"One afternoon [teenager] John [Marshall] was walking with Tongaru near the newly-completed African house, by the lake, when he tripped over a rock hidden in high grass and landed face down. Before he could even try to push up, Tongaru was on him, his big mouth closing over the back of John's head. The lion did not try to penetrate the skull; rather, he seemed content to just hold John's head in his mouth.... Though he'd been around lions and tigers for almost two years, John had never experienced being trapped under one. He was visibly shaken from his twenty-five-minute ordeal. He was treated for scalp wounds at the hospital in Saugus, but not much could be done for his mental state."Jerry Marshall's leg was mangled by a lion that Hedren described chucklingly as having a "tennis shoe fetish."
Following an unexpected clash between two lions, Melanie Griffith quit production, saying, "Mother, I don't want to come out of this with half a face." She later reconsidered and joined the cast again—only to be clawed in the face.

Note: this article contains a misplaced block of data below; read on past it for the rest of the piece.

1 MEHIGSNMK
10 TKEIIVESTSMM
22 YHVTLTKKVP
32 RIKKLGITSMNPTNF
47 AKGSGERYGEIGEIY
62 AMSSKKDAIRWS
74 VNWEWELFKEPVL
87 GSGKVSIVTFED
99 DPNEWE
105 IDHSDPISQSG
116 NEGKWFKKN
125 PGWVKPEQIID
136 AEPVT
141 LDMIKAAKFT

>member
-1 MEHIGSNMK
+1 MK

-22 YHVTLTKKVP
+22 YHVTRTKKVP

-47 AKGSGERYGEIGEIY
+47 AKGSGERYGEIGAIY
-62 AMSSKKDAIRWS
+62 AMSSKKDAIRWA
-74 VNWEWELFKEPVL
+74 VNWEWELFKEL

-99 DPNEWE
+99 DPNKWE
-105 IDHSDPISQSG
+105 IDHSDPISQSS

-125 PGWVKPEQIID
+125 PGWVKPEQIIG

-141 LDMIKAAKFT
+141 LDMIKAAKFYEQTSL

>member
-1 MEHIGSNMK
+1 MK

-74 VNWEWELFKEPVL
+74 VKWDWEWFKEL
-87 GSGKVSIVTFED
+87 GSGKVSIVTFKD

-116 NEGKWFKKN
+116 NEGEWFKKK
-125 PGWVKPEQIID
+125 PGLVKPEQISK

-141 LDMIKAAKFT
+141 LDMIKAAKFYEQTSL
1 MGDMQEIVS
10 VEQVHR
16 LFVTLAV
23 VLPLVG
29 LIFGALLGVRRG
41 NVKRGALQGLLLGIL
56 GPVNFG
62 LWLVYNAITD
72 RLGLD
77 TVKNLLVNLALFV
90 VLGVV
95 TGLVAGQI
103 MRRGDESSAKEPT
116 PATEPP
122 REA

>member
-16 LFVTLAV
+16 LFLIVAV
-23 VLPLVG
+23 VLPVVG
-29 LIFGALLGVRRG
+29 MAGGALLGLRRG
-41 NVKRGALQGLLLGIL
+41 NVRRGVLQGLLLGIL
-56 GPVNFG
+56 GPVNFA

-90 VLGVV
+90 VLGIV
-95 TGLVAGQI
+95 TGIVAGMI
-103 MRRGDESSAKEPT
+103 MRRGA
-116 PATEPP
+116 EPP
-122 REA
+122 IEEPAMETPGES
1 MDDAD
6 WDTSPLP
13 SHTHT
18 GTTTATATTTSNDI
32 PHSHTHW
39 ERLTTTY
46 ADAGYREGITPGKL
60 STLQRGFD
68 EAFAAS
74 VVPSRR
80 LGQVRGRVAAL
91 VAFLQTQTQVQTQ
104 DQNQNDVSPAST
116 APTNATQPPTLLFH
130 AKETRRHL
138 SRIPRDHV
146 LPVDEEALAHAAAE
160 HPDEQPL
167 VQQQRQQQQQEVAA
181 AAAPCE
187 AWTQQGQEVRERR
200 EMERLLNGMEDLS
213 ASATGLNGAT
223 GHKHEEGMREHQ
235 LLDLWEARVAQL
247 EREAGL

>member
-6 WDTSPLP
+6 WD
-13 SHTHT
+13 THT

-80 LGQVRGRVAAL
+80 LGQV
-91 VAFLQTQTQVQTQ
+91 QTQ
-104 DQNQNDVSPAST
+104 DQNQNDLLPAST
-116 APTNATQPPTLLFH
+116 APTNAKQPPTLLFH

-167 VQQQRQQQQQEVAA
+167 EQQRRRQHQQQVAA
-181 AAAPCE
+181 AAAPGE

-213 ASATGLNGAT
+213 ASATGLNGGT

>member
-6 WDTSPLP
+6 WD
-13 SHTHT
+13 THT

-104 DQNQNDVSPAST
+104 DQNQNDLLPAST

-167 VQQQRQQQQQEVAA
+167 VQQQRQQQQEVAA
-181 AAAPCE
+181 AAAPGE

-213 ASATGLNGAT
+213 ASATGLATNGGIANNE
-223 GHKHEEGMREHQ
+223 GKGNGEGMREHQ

Not only were the humans at risk, but so were the animals themselves. Violent territorial fights had to be broken up. The elephants fought.
Oh, did I mentioned that the menagerie included two elephants? In addition to the 132 lions, tigers, leopards, cougars and jaguars, there were three aoudad sheep, as well as ostriches, flamingoes, marabou storks, black swans and, of course, the elephants.
One of which broke Hedren's leg.
Which subsequently developed black gangrene.
Check out what happened to assistant director Doron Kaupler while on the set:
The lion Tongaru "sprang out, ramming him in the left side of the head, breaking three teeth. Doron went down with the cat on top of him, canines entering his throat less than an inch from his jugular vein. His left ear was almost severed as the teeth went down the side of his head and into his throat." (Page 233)Their neighbors' safety was put at risk when the cats would periodically escape from their home and from the compound.
I'm just scratching the surface here. There were many more bumps, scrapes and near-death experiences. Hedren was once bitten on the breast by a needle-fanged lion cub while bottle-feeding it. She lost track of how many times Noel was bitten, having stopped counting after 11.
Toward the end of the ordeal, Hedren concluded that "we had gambled everything, risked our lives and those of loved ones as well as crew members, to make the picture." (Page 260.)